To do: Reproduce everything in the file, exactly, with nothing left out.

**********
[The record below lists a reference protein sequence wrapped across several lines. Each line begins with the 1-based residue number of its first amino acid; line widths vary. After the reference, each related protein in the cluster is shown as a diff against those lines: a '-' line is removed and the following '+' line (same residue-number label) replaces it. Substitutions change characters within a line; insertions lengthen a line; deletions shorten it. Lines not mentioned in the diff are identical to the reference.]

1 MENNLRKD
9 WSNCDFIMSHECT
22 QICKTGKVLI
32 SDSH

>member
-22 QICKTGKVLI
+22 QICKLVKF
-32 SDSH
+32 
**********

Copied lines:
[The record below lists a reference protein sequence wrapped across several lines. Each line begins with the 1-based residue number of its first amino acid; line widths vary. After the reference, each related protein in the cluster is shown as a diff against those lines: a '-' line is removed and the following '+' line (same residue-number label) replaces it. Substitutions change characters within a line; insertions lengthen a line; deletions shorten it. Lines not mentioned in the diff are identical to the reference.]

1 MENNLRKD
9 WSNCDFIMSHECT
22 QICKTGKVLI
32 SDSH

>member
-22 QICKTGKVLI
+22 QICKLVKF
-32 SDSH
+32 